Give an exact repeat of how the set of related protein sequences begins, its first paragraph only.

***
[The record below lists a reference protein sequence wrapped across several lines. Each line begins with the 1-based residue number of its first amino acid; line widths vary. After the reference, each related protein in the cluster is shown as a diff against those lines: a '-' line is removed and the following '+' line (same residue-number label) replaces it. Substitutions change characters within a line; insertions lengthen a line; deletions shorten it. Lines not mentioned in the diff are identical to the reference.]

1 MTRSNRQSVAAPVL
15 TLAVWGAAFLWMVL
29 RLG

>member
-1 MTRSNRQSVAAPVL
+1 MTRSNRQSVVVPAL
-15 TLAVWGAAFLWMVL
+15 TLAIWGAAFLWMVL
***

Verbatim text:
[The record below lists a reference protein sequence wrapped across several lines. Each line begins with the 1-based residue number of its first amino acid; line widths vary. After the reference, each related protein in the cluster is shown as a diff against those lines: a '-' line is removed and the following '+' line (same residue-number label) replaces it. Substitutions change characters within a line; insertions lengthen a line; deletions shorten it. Lines not mentioned in the diff are identical to the reference.]